Money games and money activities are a great way to get children familiarised with money in a fun and more creative way. They’re also a great way for your kids to help with chores 😉. We’ve found some fun games ranging from offline board games and activities to online computer games, starting with the simplest to the more sophisticated.
Before getting serious with real cash, how about helping your children create their own money? Similar to our star feature in the Rooster app, introducing the concept of money with familiar items is a great way to get started on the financial education path.
Here’s a simple step by step process for the family to create their own money, a great game for kids from age 3 – 7:
1. Cut out the money by dividing a piece of a paper into a grid of 10 rectangular shaped boxes, splitting the paper once down the middle and four horizontally (those are your notes)
2. Choose a currency you want your family money to be – you’re now your own country! You can also use different colours: a blue for a £1 bill, a red for a £5 bill, green for £10 and so on.
3. Once you’ve got the colours, time to draw! Choose a family member or a pet (or the Queen!) and draw their face on the notes.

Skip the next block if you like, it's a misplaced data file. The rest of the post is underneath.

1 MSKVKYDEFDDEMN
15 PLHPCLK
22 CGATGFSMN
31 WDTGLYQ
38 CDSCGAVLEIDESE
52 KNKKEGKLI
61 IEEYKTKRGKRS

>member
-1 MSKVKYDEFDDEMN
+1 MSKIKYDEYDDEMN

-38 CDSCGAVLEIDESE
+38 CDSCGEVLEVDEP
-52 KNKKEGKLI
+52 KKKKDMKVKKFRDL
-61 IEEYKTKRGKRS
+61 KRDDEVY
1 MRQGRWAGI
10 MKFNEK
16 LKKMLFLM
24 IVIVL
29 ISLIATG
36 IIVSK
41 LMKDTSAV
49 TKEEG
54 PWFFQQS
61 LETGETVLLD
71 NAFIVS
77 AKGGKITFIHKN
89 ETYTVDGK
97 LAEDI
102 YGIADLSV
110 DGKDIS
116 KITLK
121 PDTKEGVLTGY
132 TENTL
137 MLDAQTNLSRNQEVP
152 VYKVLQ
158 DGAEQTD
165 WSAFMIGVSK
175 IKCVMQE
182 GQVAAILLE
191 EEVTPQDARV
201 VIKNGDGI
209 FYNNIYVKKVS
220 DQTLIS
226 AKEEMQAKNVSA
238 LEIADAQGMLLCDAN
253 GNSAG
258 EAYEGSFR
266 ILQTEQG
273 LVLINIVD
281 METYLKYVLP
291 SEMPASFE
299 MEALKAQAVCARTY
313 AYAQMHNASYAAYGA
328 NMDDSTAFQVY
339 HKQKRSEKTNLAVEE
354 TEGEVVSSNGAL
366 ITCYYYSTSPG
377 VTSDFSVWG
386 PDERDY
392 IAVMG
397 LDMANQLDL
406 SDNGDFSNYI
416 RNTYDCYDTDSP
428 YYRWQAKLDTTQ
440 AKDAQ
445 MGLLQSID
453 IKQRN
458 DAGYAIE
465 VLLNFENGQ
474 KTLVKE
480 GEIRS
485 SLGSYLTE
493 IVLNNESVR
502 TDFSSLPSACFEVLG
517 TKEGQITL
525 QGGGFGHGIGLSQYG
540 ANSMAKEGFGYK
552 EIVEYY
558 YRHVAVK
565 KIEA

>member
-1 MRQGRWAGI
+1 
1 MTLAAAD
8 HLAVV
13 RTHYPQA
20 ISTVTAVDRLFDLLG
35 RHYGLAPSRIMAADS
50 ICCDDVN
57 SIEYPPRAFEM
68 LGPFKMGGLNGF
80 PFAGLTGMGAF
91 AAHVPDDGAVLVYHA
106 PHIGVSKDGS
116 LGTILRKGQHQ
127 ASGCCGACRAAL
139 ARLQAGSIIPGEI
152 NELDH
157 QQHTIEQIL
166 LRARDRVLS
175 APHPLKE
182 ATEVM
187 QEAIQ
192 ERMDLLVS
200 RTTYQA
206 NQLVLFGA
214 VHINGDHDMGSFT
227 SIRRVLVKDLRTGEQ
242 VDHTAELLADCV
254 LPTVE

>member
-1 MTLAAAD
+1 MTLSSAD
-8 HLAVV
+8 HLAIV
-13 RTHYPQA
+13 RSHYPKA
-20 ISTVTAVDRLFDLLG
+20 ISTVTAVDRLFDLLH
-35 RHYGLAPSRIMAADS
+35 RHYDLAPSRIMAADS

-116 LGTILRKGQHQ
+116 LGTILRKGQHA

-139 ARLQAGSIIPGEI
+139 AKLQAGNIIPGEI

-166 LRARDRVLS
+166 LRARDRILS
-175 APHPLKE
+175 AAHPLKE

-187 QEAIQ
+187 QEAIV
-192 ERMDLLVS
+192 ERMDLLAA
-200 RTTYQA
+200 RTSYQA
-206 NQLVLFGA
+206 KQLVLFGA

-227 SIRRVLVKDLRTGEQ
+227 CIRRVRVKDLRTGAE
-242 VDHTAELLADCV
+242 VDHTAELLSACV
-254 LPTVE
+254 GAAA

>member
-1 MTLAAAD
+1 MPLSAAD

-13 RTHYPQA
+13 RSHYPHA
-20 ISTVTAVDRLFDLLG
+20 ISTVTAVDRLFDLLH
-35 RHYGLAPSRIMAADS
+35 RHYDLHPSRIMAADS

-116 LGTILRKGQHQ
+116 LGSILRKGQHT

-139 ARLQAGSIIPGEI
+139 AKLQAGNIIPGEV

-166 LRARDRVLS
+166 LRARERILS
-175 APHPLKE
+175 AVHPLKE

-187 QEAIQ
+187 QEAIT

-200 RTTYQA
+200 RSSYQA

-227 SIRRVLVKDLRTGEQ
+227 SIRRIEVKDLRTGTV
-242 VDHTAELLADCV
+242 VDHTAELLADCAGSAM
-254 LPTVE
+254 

4. Once that’s all done, you’ll have 10 £1 notes, 10 £5 notes, 10 £10 notes and 10 £20 notes. Count up all the kids money, put it into a special money bag and there you go – your very own family bank!
Shopping, Maths and Money
Another fun game combining chores and money!
Here are some steps to get your child involved in the shopping and learning about money at the same time (age range 5-10):
- Before the shopping starts, choose an amount that you want to spend on shopping that day. Let’s say it’s £100.
- Using a pencil and notebook, draw a line down the centre of the sheet of paper dividing the sheet into two columns.
- On the right, write the total budget – in this case £100.
- On the left, write the shopping and list of ingredients to be bought that day.
- Next, head to the shop!
- Every time your child finds one of the items, add it to the basket and cross it out on the list.
- Then ask your child to subtract the price of the item (e.g. £4.50) from the original £100 budget and then keep a running total.
- At the end of the shopping trip, compare the number against the number on the receipt. Did your kid stay within budget?
This game is an excellent way to show your child that food at home doesn’t appear out of nowhere – someone has to buy it. Doing this activity shows not only the value of different items, but also gets them into maths mode! You can check out these other shopping games for kids for more activity ideas.
Toy Shop Money Game
They’ve bought some stuff in real life, now time to practice online! The Toy Shop Money game is a simple way to practice buying and getting the right change.
In one mode, the player needs to use coins by adding and subtracting the correct amount of money and buying the toy. In the second mode, they need to be counting coins and work out the exact change from the amount given. There are different levels, starting with only 1p coins to some more complicated levels. In this game the age ranges from 4 to 11 years old.